babies health kids policy

A demographic look at the State of Babies Yearbook 2019

A summary of the State of Babies Yearbook 2019 report and a chart comparing key scores from the report with basic political and economic indicators.

This text appears over a photo of a smiling Black toddler with an adult smiling and clapping behind her.  "Babies are born with unlimited potential. For the 12 million infants and toddlers in the United States, the state where they are born and live during their first three years makes a big difference in their chance for a strong start in life. The littlest among us face big challenges, and we can’t afford to squander the potential of a single child."
Source: State of Babies Yearbook 2019

Nonprofits Zero to Three and Child Trends just dropped a motherlode of data on the wellbeing of babies and toddlers, on both a state-by-state and national level in the U.S. Their State of Babies Yearbook 2019 delves into data across three broad domains: health, families, and early learning.

A table that displays the following text: ZERO TO THREE’s policy framework, grounded in the science of early childhood development, promotes supports for infants and toddlers’ healthy development in three domains: Good Health, Strong Families, and Positive Early Learning Experiences. These domains form the basis for the indicators in the State of Babies Yearbook: 2019.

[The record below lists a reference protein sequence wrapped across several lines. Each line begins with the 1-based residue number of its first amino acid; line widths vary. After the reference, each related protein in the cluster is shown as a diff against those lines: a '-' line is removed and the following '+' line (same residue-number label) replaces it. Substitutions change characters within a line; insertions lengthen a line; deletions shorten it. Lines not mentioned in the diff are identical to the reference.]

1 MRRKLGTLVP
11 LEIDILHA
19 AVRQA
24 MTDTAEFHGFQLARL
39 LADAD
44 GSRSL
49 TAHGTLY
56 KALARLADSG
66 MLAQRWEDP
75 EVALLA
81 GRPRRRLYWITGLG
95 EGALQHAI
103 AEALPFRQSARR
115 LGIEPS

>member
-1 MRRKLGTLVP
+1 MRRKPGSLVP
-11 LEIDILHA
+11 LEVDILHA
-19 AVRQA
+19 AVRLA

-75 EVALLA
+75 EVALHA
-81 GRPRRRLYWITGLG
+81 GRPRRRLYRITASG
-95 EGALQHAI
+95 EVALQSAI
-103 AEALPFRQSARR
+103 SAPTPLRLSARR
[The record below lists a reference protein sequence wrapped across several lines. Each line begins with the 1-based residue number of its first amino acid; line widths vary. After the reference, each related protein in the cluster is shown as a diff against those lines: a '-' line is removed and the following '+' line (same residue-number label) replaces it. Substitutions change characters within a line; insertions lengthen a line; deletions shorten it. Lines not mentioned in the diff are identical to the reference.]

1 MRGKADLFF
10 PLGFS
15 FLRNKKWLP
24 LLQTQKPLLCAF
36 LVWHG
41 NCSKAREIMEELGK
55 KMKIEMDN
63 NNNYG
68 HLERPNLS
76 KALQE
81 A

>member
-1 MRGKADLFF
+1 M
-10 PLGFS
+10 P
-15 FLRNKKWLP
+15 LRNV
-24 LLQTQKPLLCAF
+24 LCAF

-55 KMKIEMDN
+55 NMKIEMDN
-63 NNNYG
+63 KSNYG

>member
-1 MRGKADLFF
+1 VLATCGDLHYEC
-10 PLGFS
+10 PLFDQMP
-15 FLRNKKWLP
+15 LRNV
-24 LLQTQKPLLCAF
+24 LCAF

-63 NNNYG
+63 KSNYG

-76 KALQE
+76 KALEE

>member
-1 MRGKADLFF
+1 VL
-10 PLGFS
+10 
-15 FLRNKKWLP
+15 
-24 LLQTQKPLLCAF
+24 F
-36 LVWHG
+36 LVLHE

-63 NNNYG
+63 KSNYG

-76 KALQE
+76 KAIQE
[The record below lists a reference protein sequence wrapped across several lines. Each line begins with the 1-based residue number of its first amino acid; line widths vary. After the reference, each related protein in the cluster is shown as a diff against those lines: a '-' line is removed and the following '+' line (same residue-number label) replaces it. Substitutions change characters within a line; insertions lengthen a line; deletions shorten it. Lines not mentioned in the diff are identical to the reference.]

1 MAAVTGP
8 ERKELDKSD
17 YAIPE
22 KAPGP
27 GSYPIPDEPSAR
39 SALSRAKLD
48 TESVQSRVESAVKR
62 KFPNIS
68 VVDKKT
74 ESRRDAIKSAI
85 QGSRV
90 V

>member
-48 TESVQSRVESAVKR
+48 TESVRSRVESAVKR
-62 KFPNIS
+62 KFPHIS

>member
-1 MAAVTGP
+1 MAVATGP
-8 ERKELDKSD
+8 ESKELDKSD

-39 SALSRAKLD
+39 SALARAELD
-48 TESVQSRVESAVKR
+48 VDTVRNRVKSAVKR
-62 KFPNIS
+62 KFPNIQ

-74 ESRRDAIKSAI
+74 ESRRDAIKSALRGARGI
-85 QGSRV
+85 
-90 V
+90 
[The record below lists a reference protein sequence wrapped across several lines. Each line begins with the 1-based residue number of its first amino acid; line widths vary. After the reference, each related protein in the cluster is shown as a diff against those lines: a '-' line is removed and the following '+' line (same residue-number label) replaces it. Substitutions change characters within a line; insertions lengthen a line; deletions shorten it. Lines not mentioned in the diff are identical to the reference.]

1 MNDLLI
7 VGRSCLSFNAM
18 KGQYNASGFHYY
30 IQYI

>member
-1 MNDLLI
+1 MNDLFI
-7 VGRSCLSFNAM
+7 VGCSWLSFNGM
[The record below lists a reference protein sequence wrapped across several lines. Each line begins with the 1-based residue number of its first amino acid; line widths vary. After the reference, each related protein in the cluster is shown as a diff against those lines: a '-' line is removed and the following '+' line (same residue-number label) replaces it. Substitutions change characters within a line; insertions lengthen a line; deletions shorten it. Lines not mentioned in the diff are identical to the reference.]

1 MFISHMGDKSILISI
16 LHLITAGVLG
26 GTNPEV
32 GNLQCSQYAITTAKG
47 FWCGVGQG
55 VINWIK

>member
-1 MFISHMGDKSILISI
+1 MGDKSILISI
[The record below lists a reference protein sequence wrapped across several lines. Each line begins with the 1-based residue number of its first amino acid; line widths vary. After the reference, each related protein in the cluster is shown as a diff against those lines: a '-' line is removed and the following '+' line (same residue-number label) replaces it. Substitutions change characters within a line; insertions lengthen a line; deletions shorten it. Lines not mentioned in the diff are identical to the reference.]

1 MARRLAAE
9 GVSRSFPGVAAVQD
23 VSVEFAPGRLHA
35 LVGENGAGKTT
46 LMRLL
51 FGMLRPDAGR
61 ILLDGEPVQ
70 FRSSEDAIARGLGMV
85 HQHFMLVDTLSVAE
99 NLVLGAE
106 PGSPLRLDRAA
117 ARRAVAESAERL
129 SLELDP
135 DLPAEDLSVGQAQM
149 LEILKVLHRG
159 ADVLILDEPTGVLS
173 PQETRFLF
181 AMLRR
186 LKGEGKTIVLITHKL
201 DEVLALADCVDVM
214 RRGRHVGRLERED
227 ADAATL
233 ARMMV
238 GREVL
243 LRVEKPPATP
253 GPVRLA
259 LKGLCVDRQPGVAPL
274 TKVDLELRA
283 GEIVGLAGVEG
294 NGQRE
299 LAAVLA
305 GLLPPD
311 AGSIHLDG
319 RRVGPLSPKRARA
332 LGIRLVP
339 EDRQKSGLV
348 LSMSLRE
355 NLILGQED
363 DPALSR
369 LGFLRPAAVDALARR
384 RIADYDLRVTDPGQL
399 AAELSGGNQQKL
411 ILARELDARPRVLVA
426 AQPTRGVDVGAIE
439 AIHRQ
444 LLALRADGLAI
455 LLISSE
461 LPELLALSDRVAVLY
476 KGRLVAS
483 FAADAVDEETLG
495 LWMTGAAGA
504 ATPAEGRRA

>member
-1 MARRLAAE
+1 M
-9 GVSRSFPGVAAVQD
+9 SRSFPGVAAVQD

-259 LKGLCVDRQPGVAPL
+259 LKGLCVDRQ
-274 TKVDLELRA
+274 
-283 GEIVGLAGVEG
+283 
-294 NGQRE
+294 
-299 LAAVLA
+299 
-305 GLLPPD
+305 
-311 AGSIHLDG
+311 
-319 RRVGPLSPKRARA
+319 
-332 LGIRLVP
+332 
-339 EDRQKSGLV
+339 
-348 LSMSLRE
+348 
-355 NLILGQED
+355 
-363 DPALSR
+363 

*Good Health:
Health Care Access/Affordability Food Security
Maternal Health
Child Health
Infant and Early Childhood Mental Health

*Strong Families:
Basic Needs Support
Child Welfare
Home Visiting
Supportive Policies/Paid Leave

*Positive Early Learning Experiences:
Early Care and Education Opportunities Early Intervention and Prevention Services
When babies and toddlers do not have the supports they need to thrive, their development can suffer, leading to lifelong consequences.
Source: State of Babies Yearbook 2019

In each domain, they’ve gathered analyzed a range of data points that provide a snapshot of how babies and families are doing. Some of the factors are direct measures of policies (such as the percent of income-eligible children who have access to Head Start programs), while others are the more complex result of social, economic, and family circumstances (such as the percent of babies whose parents sing and read to them each day). These factors are summarized in a score for each of the three domains. Here’s a page from the resulting report card for California:

A page from the State of Babies Yearbook 2019 PDF that shows the scores for California for Good Health and Strong Families, accompanied by textual analysis.
Source: State of Babies Yearbook 2019

The State of Babies project summarizes each state’s progress in each domain with a score of G (Getting Started), R (Reaching Forward), O (Improving Outcomes), or W (Working Efficiently). In other words, it’s a simple 1-4 scale and a convenient data point to be compared with other factors. So I wanted to see how these indicators of baby and toddler wellbeing compared with basic political and economic factors.